“Jesus traveled to Jerjuicesalem.”

“Jerusalem?”

“Ya. Jerjuicesalem.”

“It’s not juice. You drink that. It’s Jerusalem. Say it slower.”

“Jer juice salem.”

“Jerusalem.”

“Can I have some juice?”

“Sure.” 

After a few times of trying to correct her, I figured by the time she was in her teens, it would flow off her tongue naturally. 

In middle school, the other daughter had to grasp the structure of the Catholic Church.

“So a monk is a man who commits his life to God. What do they call women who do the same?”

A quiz was coming up, so I reviewed high points from the weekly readings to help her be prepared. If anything, it would come in handy later in life when she played bar trivia during happy hour while she drank a cocktail. 

I could tell she could not readily think of the answer. Sometimes if I shortened the question, it would surface.

“A man is a monk. What is a woman called?”

“A mink?”

I generally tried not to laugh when a wrong answer was given because I didn’t want them to think I was making fun of them, but I could not help myself. 

She made a quick remark without thinking, like when you take a Rorschach test, you are presented with inkblots and say the first thing that comes to mind. 

“A nun. They give up everything to be with God. The last thing one of them would own would be a mink.”

The other day, we played a game where the word ‘nun’ became the center of attention. The concept is to ask your device a question to get it to say the word you have chosen. I was tempted to ask,

“Alexa, who are women who have consecrated their lives to God in the Catholic Church and don’t buy mink coats?”

As we navigated our way through, we found that it’s how you ask the question that brings the correct answer. 

We labored over the word ‘dimension’ for at least thirty minutes. 

“Alexa, in the opening of The Twilight Zone, what is the speech that Rod Serling gives?”

I watched the blue line go back and forth as she put her thinking cap on to bring me information. I know he says it. She just needed to cooperate. 

She rambled on about the origin of the series and came nowhere near speaking about what I needed to get the points so I could advance. 

We were educated on parallel universes and alternate realities, but she would not say what we longed to hear.

Finally, I had an idea.

“Alexa. What does the D mean in 3D?”

Cue the Jeopardy music as she worked her circuits, trying to figure out something to say.

Holding my breath because I didn’t want to spend another second on this subject, she said, 

“This might answer your question. The D in 3D means dimensional.”

As long as the word is included as a part of the whole, it counts. 

We went on to have another half-hour struggle with the term attitude.

My daughter asked,

“If a person is in a sassy mood, what does that mean?”

“Sassy is defined as impertinent, saucy, or insolent.”

“I know the feeling,” I said as I glanced at the clock approaching 2 am. She was going to say this word! There was no way a machine would control me. Yet, it was.

“Alexa, what does it mean to have a sunny disposition in life?”

“Here is something I found that might help. Having a sunny disposition is being annoyingly happy all the time.”

That’s a life lesson right there. 

“Alexa. What is an outlook on life?”

“Here is something I found on the web. It is the outlook on life that changes the whole life for a person.”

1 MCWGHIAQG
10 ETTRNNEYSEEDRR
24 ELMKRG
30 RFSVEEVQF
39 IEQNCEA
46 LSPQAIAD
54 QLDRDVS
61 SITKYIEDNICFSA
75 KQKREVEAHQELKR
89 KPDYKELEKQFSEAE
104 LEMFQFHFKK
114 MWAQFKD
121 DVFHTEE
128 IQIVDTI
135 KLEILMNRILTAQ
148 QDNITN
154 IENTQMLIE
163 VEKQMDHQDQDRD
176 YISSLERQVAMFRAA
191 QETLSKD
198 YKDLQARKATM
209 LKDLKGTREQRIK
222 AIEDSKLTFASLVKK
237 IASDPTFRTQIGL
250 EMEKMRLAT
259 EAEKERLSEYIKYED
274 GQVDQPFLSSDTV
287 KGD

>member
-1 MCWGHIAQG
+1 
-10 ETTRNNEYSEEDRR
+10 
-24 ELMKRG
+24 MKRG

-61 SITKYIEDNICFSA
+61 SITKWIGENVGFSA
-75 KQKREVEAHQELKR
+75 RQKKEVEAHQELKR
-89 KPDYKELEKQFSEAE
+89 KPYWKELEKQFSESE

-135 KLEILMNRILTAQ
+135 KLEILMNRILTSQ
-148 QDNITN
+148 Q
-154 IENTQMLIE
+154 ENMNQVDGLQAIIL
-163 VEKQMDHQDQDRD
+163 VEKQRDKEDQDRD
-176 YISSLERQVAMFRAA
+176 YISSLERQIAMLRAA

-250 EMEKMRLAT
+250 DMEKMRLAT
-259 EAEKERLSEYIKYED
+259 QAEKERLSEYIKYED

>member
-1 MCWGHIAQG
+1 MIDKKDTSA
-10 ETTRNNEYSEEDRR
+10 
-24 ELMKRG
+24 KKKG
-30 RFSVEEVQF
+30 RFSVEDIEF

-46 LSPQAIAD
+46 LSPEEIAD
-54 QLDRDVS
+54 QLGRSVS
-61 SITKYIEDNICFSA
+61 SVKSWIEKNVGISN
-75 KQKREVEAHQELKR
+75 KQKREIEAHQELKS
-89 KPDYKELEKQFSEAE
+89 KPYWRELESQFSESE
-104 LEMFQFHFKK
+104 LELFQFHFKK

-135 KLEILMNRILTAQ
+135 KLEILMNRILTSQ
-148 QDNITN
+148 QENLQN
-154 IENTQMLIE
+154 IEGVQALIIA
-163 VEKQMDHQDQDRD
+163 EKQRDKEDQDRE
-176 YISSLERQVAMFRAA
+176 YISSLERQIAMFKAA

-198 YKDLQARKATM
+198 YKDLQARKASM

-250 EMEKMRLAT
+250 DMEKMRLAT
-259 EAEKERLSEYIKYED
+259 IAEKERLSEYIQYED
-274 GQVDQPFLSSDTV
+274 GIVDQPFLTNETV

“Alexa, what is gratitude?”

For sure, she had to know that attitude and gratitude went together.

“I don’t know,” she said. 

“Talk about stupid,” I said, now having a bad attitude. “Look what she has done to me.” No one will ever accuse me of having a sunny disposition again. 

“Alexa, what is a mood?”

“Here’s something that might help. A prevailing emotional tone or attitude.” Finally!

The absolute worst was when she would go quiet. I would ask a very straightforward question, and the blue line would look as if it was calculating and then disappear. Just leave me hanging there with nothing in return. That would end my turn because you can only ask one question, and if she does not answer, you move on to the next player. Her silence spoke volumes.  

Because she is superior in intelligence, we must first assume that we inquired wrong or that she was too busy shopping on Amazon to answer. Whatever the case, I felt ignored when she would not answer me. 

I did not consider that she was malfunctioning or had a hardware issue. I was the problem, not her.

A couple of days later, during a moment of quiet, God whispered to me: You do this with people, you know.

What? Do I?

Yes, you do. 

How?

I was brought back to when I was seeing a therapist after my divorce.

“Have you ever read the book The Verbally Abusive Relationship?” she asked me. “Patricia Evans wrote it.”

“No.”

She gave that as an assignment, and I found it right away at a second-hand book store. 

Right in chapter one, there was a checklist to go over to help the reader recognize what this subject entails. It wasn’t light material or pleasant because it exposed what I had been subjected to but also what I had allowed. It was shocking to learn that the silent treatment is a form of wrongdoing. 

How ironic is that? When no words are said, that is considered verbal abuse. It’s a form of manipulation, so the other party maintains control. But, it had been utilized against me in my childhood. If I were going against the powers that be, I would be ignored or shut off until I got back in line. I would scramble to try and make things right to get back to where I felt secure. I had to go out of my way, in fear, to get back into the good graces of those in charge.

It’s an unjust way to get someone to conform. Just like Alexa going dark, the truth is that there is nothing wrong with you; it’s the other way around.